Here is an example of one of my tags. Definitely not one of my HILarious ones, but it seems to be the only photo of any of them I could find!

Here is an example of one of my tags. Definitely not one of my HILarious ones, but it seems to be the only photo of any of them I could find!

      FAST forward a few months later. Our house sold. I handed in my resignation. My mom and I started thrifting the world like crazy for the booth that I did in fact get at the antique mall. I spent SO much time making tags for all the items because 1.) I thought it would be interesting for people to get a little history lesson about each item and 2.) I always have so many good jokes and puns I needed some where to write them down. :P (But actually though, the tags were such great pick-me-ups and I had so fun making them but they were hella time consuming.)
      SO. The booth was doing okay. I was selling a decent amount of vintage goods, my mom's sewn items were selling, a few art prints sold (which I had just started making on my own after buying a monster printer) and a few small pieces of furniture did too. In hindsight, and that's what this whole entry is all about, what the actual eff was I thinking. Why did I think it was sustainable and marketable to have all of these different things that truly don't fit together. Things have changed from this beginning time because it proved to be impossible to keep all these different creative tracks open and maintain them properly. Also, eventually I could not maintain the booth because with markets I was always pulling items back and forth and financially it was not worth the hassle.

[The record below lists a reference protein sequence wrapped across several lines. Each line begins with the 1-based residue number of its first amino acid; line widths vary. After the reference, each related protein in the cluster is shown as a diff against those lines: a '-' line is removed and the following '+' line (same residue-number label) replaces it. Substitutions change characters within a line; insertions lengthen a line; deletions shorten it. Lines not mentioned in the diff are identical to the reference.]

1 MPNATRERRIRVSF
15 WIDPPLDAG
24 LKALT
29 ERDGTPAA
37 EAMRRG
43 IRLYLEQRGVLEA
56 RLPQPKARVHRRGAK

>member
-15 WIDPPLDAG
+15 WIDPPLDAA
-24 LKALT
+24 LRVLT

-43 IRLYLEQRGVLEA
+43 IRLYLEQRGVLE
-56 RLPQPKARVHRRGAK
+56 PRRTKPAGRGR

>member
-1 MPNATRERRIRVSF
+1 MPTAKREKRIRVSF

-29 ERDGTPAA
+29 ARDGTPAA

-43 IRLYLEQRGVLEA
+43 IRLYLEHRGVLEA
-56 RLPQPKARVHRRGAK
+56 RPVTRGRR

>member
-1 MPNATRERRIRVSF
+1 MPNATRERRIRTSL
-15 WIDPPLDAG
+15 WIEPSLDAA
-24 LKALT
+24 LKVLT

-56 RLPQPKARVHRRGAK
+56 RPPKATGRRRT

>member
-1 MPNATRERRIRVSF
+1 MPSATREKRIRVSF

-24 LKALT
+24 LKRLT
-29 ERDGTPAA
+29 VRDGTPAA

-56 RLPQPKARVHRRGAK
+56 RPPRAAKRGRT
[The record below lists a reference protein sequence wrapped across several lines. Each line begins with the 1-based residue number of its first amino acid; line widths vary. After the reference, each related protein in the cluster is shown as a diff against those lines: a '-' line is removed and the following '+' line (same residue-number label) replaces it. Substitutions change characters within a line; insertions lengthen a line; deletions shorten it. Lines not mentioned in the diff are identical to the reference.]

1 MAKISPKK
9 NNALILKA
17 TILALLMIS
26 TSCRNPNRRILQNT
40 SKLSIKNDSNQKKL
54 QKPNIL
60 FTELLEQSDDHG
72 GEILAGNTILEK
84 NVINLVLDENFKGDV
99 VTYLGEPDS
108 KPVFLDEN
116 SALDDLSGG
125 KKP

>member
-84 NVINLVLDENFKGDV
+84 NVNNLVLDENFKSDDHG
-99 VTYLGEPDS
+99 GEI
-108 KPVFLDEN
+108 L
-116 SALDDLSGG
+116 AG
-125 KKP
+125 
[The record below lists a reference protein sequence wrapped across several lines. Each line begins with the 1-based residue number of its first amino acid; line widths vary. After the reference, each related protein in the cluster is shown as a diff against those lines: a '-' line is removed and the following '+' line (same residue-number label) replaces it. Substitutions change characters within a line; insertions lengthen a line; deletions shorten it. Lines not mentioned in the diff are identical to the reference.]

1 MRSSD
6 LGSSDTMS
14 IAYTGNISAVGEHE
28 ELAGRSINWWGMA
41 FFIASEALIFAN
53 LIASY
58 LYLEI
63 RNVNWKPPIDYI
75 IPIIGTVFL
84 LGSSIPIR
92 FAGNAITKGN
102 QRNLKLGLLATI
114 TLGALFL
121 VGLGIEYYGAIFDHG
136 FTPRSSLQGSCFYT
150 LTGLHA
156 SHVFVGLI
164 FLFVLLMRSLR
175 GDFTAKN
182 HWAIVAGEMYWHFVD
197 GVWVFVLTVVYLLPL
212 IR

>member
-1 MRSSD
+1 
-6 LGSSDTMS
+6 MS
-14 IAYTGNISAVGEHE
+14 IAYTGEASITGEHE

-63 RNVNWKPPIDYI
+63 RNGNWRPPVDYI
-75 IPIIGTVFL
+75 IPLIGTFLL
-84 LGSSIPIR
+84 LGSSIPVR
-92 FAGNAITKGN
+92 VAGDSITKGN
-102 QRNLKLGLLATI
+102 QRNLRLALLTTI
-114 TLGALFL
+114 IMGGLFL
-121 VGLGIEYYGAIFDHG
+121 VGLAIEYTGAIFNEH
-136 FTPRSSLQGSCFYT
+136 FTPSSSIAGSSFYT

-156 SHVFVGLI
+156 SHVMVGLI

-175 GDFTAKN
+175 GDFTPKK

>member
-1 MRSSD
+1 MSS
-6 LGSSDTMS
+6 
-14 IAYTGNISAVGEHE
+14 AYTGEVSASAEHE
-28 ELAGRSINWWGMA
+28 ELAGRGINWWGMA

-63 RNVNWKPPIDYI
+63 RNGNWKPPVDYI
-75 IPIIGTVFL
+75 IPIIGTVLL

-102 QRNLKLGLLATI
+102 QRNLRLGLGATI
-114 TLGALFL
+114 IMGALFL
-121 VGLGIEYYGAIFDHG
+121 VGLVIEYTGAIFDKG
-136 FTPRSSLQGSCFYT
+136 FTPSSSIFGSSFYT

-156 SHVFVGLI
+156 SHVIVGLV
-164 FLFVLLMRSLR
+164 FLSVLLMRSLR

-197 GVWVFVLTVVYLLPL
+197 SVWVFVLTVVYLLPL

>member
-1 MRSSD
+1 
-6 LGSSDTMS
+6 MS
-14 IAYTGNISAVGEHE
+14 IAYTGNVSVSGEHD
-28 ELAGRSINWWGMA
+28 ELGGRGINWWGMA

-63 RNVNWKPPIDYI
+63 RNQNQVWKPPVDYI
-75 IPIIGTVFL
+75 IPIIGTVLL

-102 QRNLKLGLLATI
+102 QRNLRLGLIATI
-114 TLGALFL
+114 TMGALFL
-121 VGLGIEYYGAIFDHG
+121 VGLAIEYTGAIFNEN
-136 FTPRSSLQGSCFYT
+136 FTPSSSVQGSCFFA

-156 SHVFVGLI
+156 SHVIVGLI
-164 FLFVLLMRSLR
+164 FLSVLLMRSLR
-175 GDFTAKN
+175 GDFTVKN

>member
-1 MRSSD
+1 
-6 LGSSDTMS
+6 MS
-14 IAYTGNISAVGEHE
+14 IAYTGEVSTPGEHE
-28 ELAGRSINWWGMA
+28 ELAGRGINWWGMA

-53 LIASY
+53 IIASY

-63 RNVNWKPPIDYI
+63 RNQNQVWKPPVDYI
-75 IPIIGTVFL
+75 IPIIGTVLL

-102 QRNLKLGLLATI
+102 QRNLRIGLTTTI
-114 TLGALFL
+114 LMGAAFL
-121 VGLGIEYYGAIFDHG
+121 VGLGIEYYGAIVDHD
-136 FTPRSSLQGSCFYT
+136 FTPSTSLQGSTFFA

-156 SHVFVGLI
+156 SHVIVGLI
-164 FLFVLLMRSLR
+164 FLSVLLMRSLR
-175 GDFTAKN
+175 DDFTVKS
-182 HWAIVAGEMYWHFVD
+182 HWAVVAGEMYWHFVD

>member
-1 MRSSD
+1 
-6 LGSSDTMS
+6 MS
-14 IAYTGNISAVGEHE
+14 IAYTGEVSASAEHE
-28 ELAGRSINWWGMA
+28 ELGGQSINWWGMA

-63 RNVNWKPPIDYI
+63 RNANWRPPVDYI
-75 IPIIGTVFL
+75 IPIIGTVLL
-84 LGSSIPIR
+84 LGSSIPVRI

Here's my booth at the mall!

      Then I did my first market. Back a year ago Curated. was called Vixens of Vintage (BTW Candace, love Curated!) and I brought with me all the same things I was selling at the antique mall to sell in person at the market.